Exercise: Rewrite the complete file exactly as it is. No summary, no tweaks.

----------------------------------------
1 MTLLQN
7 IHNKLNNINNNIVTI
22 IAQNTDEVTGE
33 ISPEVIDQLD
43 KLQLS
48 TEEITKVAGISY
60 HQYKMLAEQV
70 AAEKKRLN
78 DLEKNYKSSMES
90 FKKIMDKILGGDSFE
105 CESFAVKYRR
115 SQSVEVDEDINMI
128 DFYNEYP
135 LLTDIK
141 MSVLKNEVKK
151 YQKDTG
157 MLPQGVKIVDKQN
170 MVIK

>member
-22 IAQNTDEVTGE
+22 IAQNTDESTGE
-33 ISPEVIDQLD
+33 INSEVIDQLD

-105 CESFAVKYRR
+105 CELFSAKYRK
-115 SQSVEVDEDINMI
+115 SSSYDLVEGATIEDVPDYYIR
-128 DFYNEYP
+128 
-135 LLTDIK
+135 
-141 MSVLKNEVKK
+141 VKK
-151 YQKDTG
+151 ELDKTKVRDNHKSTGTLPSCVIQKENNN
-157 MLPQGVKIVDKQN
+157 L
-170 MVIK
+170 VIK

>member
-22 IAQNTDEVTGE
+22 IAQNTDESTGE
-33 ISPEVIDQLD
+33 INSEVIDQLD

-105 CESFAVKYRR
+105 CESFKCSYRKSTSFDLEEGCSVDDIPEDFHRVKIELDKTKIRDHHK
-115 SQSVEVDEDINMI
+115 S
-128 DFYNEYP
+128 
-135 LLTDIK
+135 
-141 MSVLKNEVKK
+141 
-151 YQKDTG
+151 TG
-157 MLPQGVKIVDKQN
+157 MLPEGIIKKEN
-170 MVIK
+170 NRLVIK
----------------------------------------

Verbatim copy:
1 MTLLQN
7 IHNKLNNINNNIVTI
22 IAQNTDEVTGE
33 ISPEVIDQLD
43 KLQLS
48 TEEITKVAGISY
60 HQYKMLAEQV
70 AAEKKRLN
78 DLEKNYKSSMES
90 FKKIMDKILGGDSFE
105 CESFAVKYRR
115 SQSVEVDEDINMI
128 DFYNEYP
135 LLTDIK
141 MSVLKNEVKK
151 YQKDTG
157 MLPQGVKIVDKQN
170 MVIK

>member
-22 IAQNTDEVTGE
+22 IAQNTDESTGE
-33 ISPEVIDQLD
+33 INSEVIDQLD

-105 CESFAVKYRR
+105 CELFSAKYRK
-115 SQSVEVDEDINMI
+115 SSSYDLVEGATIEDVPDYYIR
-128 DFYNEYP
+128 
-135 LLTDIK
+135 
-141 MSVLKNEVKK
+141 VKK
-151 YQKDTG
+151 ELDKTKVRDNHKSTGTLPSCVIQKENNN
-157 MLPQGVKIVDKQN
+157 L
-170 MVIK
+170 VIK

>member
-22 IAQNTDEVTGE
+22 IAQNTDESTGE
-33 ISPEVIDQLD
+33 INSEVIDQLD

-105 CESFAVKYRR
+105 CESFKCSYRKSTSFDLEEGCSVDDIPEDFHRVKIELDKTKIRDHHK
-115 SQSVEVDEDINMI
+115 S
-128 DFYNEYP
+128 
-135 LLTDIK
+135 
-141 MSVLKNEVKK
+141 
-151 YQKDTG
+151 TG
-157 MLPQGVKIVDKQN
+157 MLPEGIIKKEN
-170 MVIK
+170 NRLVIK